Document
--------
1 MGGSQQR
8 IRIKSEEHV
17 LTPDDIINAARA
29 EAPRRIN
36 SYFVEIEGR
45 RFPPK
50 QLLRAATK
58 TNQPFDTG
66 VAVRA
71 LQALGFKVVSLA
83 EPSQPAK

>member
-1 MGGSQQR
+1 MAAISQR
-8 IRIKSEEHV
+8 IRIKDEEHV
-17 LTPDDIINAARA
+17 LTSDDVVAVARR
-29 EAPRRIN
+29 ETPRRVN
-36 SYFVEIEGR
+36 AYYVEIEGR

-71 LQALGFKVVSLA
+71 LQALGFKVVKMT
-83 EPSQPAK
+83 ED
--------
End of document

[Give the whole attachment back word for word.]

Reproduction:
1 MGGSQQR
8 IRIKSEEHV
17 LTPDDIINAARA
29 EAPRRIN
36 SYFVEIEGR
45 RFPPK
50 QLLRAATK
58 TNQPFDTG
66 VAVRA
71 LQALGFKVVSLA
83 EPSQPAK

>member
-1 MGGSQQR
+1 MAAISQR
-8 IRIKSEEHV
+8 IRIKDEEHV
-17 LTPDDIINAARA
+17 LTSDDVVAVARR
-29 EAPRRIN
+29 ETPRRVN
-36 SYFVEIEGR
+36 AYYVEIEGR

-71 LQALGFKVVSLA
+71 LQALGFKVVKMT
-83 EPSQPAK
+83 ED